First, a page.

Sick Of Snoring? Proven Dental Appliance Stops Snoring
Snoring impacts 30% of men and women in the United States, while second-hand snoring–being kept awake or maybe having your sleep disturbed by a loud snoring partner–impacts about 73 percent of individuals who sleep with somebody who snores.
You snore. So what? You’re asleep so you don’t notice it and aren’t aware of any problems. Well, studies of snorers have shown that you are harming your brain when you spend hours every night snoring away. Your entire night is spent trying to get enough oxygen to keep you alive. That doesn’t sound like restful sleep. That seems more like a bad dream.
*** The following video may be too disturbing for some viewers
Enduring The Exhausting Cycle Of Sleep Apnea
The sleep apnea never-ending cycle…
• drifting off to sleep
• jaw relaxing
• air passage collapsing
• a long duration with no airflow
• unconsciously waking up along with a gasp
• going back to sleep only to start the cycle again
…could repeat itself fifty or more times per hour during the night. With a blocked air way, the individual cannot obtain enough oxygen, and this may lead to additional problems.
Dangerous To Spouses/Partners Of Snorers
You’ve probably heard of the negative consequences of second-hand smoke, but have you heard of how bad second-hand snoring could be to you? Ongoing research has shown that bedmates of nighttime rumblers receive as little restorative sleep as the snorer. Given that snorers can produce nearly 80 decibels of sound, a bed partner’s sound waves are more intrusive than trying to get a good night’s sleep while strapped to a hand-held vacuum cleaner.
According to recent research by the Mayo Clinic and Queen’s University in Kingston, Ontario, people who sleep with a chronic snorer deal with heightened levels of overall pain, fight against higher levels of fatigue, have more frequent episodes of conscious “blackouts” while driving, and might even be more likely to a develop hearing loss in certain frequencies. One alarming Mayo Clinic study said that spouses of rumbling snorers awakened an average of 21 times an hour, coming close to the 27 times an hour the actual snorer awakened.
What has been shown to be effective at silencing the snoring is a lightweight dental device worn by the snorer like a mouthguard and prescribed by a dentist, like Dr. Frank Stone, with more education in airway management. This little plastic “miracle” moves the lower jaw into a more forward position, increasing the airway space and reducing air velocity, soft tissue vibration and snoring up to 85 percent. You can test this on yourself right now. By lying back, moving your jaw forward and trying to get your throat to make snoring vibrations, you’ll see how the principle works.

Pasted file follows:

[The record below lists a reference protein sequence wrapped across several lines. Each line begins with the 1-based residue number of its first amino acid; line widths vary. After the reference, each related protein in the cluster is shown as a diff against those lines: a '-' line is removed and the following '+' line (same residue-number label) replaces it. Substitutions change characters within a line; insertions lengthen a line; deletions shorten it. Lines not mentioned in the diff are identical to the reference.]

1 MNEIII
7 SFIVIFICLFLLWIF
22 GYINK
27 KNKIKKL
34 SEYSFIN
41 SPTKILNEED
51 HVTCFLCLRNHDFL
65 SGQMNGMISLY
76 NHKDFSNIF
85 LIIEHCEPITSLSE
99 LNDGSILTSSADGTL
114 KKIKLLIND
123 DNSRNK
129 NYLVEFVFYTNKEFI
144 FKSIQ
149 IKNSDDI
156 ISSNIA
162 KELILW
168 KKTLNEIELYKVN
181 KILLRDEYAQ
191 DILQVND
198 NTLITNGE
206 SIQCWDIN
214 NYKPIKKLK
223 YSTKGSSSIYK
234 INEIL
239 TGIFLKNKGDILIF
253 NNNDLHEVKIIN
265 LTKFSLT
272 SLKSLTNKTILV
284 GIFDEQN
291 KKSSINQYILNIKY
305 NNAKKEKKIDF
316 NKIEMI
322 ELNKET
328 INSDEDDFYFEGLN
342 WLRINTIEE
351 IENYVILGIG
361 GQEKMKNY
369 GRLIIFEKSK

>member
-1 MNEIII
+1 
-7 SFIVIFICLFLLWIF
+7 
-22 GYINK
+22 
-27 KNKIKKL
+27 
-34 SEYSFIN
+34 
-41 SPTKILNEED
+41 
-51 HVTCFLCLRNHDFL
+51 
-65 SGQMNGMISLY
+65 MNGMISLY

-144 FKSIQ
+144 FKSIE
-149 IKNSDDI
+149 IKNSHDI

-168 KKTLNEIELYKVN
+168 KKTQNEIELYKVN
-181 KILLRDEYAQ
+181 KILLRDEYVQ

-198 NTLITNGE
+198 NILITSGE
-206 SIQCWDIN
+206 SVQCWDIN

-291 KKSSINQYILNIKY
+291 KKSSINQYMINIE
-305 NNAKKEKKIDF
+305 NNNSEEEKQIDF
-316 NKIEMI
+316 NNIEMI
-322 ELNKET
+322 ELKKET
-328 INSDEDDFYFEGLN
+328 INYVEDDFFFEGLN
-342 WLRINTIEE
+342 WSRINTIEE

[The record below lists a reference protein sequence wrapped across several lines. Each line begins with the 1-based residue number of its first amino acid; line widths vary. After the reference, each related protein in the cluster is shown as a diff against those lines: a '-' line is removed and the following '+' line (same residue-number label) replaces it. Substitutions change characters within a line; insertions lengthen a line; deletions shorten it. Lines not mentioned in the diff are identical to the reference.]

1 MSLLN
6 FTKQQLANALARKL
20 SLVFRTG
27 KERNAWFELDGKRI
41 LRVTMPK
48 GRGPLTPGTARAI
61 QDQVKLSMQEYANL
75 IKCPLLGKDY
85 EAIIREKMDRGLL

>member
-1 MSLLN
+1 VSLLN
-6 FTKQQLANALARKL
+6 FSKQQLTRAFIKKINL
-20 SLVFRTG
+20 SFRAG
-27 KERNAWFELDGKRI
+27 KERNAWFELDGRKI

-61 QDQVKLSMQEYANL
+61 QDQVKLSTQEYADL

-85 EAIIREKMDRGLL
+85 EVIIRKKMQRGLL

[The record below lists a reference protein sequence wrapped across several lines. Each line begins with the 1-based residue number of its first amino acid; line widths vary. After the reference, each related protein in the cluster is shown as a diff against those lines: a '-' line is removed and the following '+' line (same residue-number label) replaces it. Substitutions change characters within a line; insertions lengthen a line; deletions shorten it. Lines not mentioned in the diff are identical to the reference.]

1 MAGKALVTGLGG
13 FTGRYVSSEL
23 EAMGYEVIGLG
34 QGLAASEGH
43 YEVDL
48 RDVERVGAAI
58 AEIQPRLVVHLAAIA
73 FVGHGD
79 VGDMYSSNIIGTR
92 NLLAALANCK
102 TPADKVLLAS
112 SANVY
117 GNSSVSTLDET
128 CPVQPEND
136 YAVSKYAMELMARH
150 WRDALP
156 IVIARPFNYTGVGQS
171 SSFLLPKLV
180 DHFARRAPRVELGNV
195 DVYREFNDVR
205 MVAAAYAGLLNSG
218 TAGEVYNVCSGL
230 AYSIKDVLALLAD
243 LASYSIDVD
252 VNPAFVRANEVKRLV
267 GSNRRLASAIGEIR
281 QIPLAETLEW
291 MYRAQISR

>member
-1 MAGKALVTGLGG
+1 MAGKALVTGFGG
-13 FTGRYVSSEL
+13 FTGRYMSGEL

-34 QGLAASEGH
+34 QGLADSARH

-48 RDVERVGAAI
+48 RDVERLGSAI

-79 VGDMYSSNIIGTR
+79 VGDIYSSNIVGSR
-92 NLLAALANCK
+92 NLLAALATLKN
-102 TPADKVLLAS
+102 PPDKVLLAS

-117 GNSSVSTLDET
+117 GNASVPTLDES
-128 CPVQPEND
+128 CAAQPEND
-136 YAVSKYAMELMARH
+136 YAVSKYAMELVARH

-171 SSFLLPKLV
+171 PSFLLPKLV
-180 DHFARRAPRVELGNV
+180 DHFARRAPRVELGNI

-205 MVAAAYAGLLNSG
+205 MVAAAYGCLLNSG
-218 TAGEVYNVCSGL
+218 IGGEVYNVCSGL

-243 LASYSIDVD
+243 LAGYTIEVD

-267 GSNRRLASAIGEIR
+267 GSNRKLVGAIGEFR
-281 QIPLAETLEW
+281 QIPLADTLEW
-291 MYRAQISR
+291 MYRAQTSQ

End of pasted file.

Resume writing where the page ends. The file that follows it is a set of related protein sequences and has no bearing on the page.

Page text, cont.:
If it sounds like you are suffering from a snorer’s rumblings, talk about visiting a qualified dentist, like Dr. Frank Stone. It might mean that you’ll soon be enjoying a quiet night at home.
Oral Appliance Alleviates Snoring/Sleep Apnea
A solution open to those who snore loudly or have sleep apnea is actually an oral appliance offered by Dr. Frank Stone. An appliance is positioned in the mouth and worn much like a sports mouth protector. It cuts down on sleep apnea associated health risks without resorting to surgery or medications.
By simply offering adequate air intake, the device allows snorers to at long last get some rest.
CPAP vs. Oral Appliances
The American Academy of Sleep Medicine now considers dental appliances a first line treatment for Snoring and mild to moderate Sleep Apnea, they are also ideal for patients with severe sleep apnea who cannot tolerate CPAP or as an alternative when traveling where there is no access to power. Dental Sleep Appliances have been scientifically proven to be very effective; “over 95% of patients are satisfied with the level of improvement with their snoring when assessed and treated correctly”.
Some common problems with CPAP are:
• The mask is uncomfortable
• The mask is unconsciously taken off at night
• The mask irritates the skin and the nose
• Air pushes into the stomach or sinuses
• The mask leaks air
• The pressure of the CPAP is bothersome
• The CPAP machine is too noisy to allow sleep
• The tubing gets in the way
• You just can’t get used to the mask
• The mask triggers your claustrophobia
• Your nose might be stuffed up
• The air is too hot, too cold or too dry
Whatever the reason, some people just cannot tolerate CPAP.
According to research, it was noted that “long-term use of a dental device achieved an 81% success rate in apnea improvement, which was significantly higher than the 53% success rate noted for the standard surgical treatment for snoring: uvulopalatopharyngoplasty (UPPP).”
The American Academy of Sleep Medicine’s journal, Sleep, stated that, “Oral appliances are indicated for use in patients with obstructive sleep apnea who prefer oral appliances to CPAP, or who do not respond to CPAP, are not appropriate candidates for CPAP, or who fail treatment attempts with CPAP or treatment with behavioral measures such as weight loss or sleep-position change.”
Oral appliances are associated with better compliance than CPAP systems for many patients. Oral appliances can also be used as first-line treatment for primary snoring that is not associated with obstructive sleep apnea.
If you are either tired of snoring and getting no restful sleep, OR, tired of trying to wear that CPAP mask, call our office today. It might just save your life.
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